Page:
by Jennifer Cobb, guest contributor
"Disarmed the Thunder’s Fires" (photo: ZedZaP/Flickr, CC BY-NC-SA 2.0)
As we approach Passover, I am reminded once again about the imperative of embracing the stranger, of diversity, as a foundation not only of a healthy democracy, but of our personal well being. Jonathan Sacks, Chief Rabbi of Great Britain, delivered this message when he reminded us that during Passover we remember that we were once strangers in the land of Egypt. As Sacks says, “The sense that we are enlarged by the people who are different than us, that we are not threatened by them, needs cultivating. This would lead us to see that 21st century as full of blessing and not fear.”
There is a conundrum buried in this idea. Communication technology has been the driving force of change in the 21st century, the source of much of our contemporary blessings and fears. Thanks to technology, the world has shrunk rapidly. One needs look no further than the events unfolding in the Middle East to understand the power of technology to connect and inspire. At the same time, technology mediates so much of our communication, raising the question, “Can we truly learn to love the stranger if we meet them on Facebook?”
There are those who believe that social media is expanding the diversity of our networks, exposing us to others in new and powerful ways. A recent Pew poll indicates that Internet users have more diverse social networks than non-Internet users and are more likely to join groups, both online and offline.
There is some indication that those who join online groups are also more engaged in their local communities. Keith Hampton at the Annenberg School argues that social media offers new pathways to diversity through what he terms “pervasive awareness.” Pervasive awareness offers the continual, asynchronous exposure to many aspects of our online friends’ interests and activities, giving us a broader understanding of those we are connected to and uncovering greater diversity in our existing relationships.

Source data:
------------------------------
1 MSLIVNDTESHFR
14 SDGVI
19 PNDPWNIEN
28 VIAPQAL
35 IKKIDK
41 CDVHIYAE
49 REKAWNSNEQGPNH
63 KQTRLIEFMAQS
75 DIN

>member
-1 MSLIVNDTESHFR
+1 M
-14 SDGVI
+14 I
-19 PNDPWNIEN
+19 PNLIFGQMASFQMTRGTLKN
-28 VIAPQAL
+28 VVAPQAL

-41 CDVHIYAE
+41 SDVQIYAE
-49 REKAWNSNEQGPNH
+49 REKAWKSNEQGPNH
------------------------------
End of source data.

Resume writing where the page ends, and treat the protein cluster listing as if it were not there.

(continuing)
There are others who fear that, as we spend increasing amounts of time in tightly constructed worlds of our “friends” and pursue news and information based on our personal interests, we are constricting diversity by living in echo chambers that continually recirculate our existing beliefs. This is what Nicholas Negroponte termed the “Daily Me.” It is not just our conscious choices but personalization tools built into technologies that are exacerbating this tendency.
Eli Pariser, the first executive director of MoveOn.org, made a concerted effort to follow people online whose views differed from his own. He noticed that over time those voices started to disappear. Facebook and Google were curating the information he saw based on the “preferences” indicated by his clickstream. Pariser commented that the web “shows us what it thinks we need to see, but not what we should see.”
Beyond the debate about whether or not social media is exposing us to a greater diversity of “strangers” is the deeper question about the nature of the self we reveal in this medium. Sherry Turkle, in her recent book Alone Together, shares the story of Brad, a teenager who has chosen to give up Facebook. Turkle writes: